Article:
On my husband’s (possible) midlife crisis

I skip ahead a decade or so, and imagine my life at 40. I am a late bloomer and so this may come to me later in life, but sooner than expected I suppose, so if I am being generous then I will say two decades. Two decades from now, if I get married, (and the chances aren’t looking too good), my husband might possibly go through a midlife crisis. To begin, what on earth is that about? What is a midlife crisis? This is my initial response, and I am tempted to make a flippant remark about the whole thing and put it down to the whole man flu thing and say, “those people are so weak, they really can’t be depended on for anything”. However, after being told that I don’t trust men (possibly true), I would like to be perceived as compassionate and understanding, and so I will try to engage with the whole thing.

So then, from what I see, at a time when a man should be leaning back, easing into life and getting ready to get to know his wife again, to wash his hands of his children, send them off to uni and be free, he all of a sudden gets this spurt of energy combined with Dawson’s Creek type angst which drives him to re-live all those years in his late teens and early twenties when he chased girls who were out of his league, and generally made an ass of himself. This time though, he has the money to persuade these women that he is a viable option, at least for a while. Alright, but why?

The fear of death? Erm… okay? Doing silly things makes you feel more alive? Okay, if you insist, but why this, why the young women and fast cars? Why not climb Everest, why not take go for the Ultimate Fighting Championship. Why not do something that the whole family can come and watch you fail at, like pottery? Why not go zorbing and take your wife along? Perhaps this tendency towards younger women is fuelled by the desire to be seen as a virile man? Erm, well your virility is what made those kids eating up my food in the kitchen and taking great big chunks out of my healthy bank account with their demands for diapers, bicycles and clothes. Three of them dear, I think we can all agree on your virility. Perhaps it is the desire to be seen as attractive by young women?  This is where I lose all sympathy, faced with the more ridiculous examples of this desire, from the Minister who was caught out sending pictures of himself to a much younger woman, to the countless men who marry much younger women to sustain them in their twilight years.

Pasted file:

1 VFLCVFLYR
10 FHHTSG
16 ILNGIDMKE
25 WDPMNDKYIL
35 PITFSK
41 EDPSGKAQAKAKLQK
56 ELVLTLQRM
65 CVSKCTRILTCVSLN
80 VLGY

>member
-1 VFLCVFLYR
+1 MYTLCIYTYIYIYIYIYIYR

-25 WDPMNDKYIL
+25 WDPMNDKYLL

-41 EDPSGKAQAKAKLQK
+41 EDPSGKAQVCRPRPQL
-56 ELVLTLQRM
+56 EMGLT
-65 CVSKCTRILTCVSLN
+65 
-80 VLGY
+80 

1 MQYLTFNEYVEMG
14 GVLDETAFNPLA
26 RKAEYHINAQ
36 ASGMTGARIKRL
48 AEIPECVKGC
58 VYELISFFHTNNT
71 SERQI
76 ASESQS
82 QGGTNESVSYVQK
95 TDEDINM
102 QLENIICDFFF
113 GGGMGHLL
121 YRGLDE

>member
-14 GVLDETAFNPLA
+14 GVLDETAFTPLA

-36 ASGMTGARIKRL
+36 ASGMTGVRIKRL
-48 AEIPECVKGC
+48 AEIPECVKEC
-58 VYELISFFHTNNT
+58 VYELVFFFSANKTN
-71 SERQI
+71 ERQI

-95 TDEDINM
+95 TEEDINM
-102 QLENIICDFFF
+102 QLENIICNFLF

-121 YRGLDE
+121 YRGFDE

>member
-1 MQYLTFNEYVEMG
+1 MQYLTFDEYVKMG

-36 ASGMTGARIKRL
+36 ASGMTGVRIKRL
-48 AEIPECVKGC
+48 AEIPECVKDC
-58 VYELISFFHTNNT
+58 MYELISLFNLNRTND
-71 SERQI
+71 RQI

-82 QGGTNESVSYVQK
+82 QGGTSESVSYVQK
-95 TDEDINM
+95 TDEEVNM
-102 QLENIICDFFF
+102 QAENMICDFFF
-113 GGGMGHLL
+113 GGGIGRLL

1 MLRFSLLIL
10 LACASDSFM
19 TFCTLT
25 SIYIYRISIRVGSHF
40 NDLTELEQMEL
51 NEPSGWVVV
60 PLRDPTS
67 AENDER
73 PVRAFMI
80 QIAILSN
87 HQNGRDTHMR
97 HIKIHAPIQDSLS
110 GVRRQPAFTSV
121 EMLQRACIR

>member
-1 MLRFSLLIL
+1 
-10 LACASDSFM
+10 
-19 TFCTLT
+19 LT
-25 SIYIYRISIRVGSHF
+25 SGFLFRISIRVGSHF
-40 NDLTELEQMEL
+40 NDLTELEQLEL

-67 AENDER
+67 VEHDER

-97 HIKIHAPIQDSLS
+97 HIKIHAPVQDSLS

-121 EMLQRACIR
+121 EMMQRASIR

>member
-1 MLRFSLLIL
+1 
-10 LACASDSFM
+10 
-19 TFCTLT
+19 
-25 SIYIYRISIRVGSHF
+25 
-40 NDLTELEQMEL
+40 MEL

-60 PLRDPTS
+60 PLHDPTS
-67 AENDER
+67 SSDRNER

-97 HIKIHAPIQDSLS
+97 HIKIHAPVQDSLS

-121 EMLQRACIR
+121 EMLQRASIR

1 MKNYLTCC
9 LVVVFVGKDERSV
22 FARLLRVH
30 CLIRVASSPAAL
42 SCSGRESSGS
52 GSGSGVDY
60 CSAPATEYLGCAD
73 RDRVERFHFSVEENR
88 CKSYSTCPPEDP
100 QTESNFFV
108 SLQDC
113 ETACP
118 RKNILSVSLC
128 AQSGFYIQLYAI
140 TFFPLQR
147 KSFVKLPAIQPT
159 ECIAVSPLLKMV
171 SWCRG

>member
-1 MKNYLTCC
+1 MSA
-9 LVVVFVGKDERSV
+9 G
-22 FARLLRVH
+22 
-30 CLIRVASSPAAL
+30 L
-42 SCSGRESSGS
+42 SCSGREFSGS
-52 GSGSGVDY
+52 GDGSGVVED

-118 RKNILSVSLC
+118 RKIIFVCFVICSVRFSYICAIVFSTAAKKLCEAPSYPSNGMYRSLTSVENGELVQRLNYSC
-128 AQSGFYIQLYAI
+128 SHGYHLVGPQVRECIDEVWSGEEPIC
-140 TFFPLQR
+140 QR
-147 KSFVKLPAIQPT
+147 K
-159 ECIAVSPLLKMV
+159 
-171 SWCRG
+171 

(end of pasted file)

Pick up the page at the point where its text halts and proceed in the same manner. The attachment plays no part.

I read Mariama Ba’s “So long a letter,” during my early teens and the sense of sadness of a woman faced with losing her husband to an infant has never left me. I reread it a couple of years back and some details came into focus. Most importantly, the infant in question was in fact her daughter’s best friend, a girl of 19 from a poor family, whose parents saw an opportunity and took it. Looked at this way, how did Mawdo Ba, the husband feel when he saw his in-laws, people of a similar age, essentially sell their daughter so that they, through her, could have an easier life? How many young women who end up with ridiculously older men make this choice, and should those men who exploit this lack be held to account? If, in the event of a midlife crisis, my husband runs off with a younger woman who at least is established, and of an age to know who she is as a person, e.g. if we are 60 and she is 40, then I will assume that perhaps it really is love. 20 years, when you are both really grown up is nothing in my view, but for a man of 50 plus, to take up with a 19 year old is a cruel vanity. It hits everyone, his children, faced with a step mother who is perhaps too young for them to even play with, for the wife, cast aside for firmer breasts and an in depth knowledge of Snapchat and Instagram, for the young girl herself, forced to “interact” with a 50 something old body, that might not be in a great state, and for the man himself, who is at once envied and a laughing stock.

Mawdo Ba’s decision to marry a girl young enough to literally be his daughter has no dignity, for anyone. Additionally, it robs him and his longsuffering wife, of the possibility of a friendship, at a time when they need it the most. It must be difficult to grow old alone, especially at an age when you were preparing yourself to be with someone. To grow old alone, without ever having known companionship must be different because you develop coping mechanisms.  However, to raise a family, and then watch it torn to shreds by the actions of some avaricious toddler and a thirsty old man with more money than sense, is a real shame.

So long a letter remains one of the defining books of my youth, beautifully written and heart rending. It’s a testament to the strength of a woman, writing her pain and leaving it on the page, and facing life head on, even when stripped of her dignity and her worth. I do not think I would have the same courage if faced with the same fate. I certainly wouldn’t be writing letters, although, on second thoughts, perhaps I would.

Very long letters. From prison.


Author: theresabookforthatsite

A lover of words...and cake.

3 thoughts on “On my husband’s (possible) midlife crisis”

  1. Very honest and true; I especially liked the critical questioning that you included in your assessment of such a complicated and senditive topic 👍🏻


Leave a Reply

Fill in your details below or click an icon to log in:

WordPress.com Logo

You are commenting using your WordPress.com account. Log Out /  Change )

Google photo

You are commenting using your Google account. Log Out /  Change )

Twitter picture

You are commenting using your Twitter account. Log Out /  Change )

Facebook photo

You are commenting using your Facebook account. Log Out /  Change )

Connecting to %s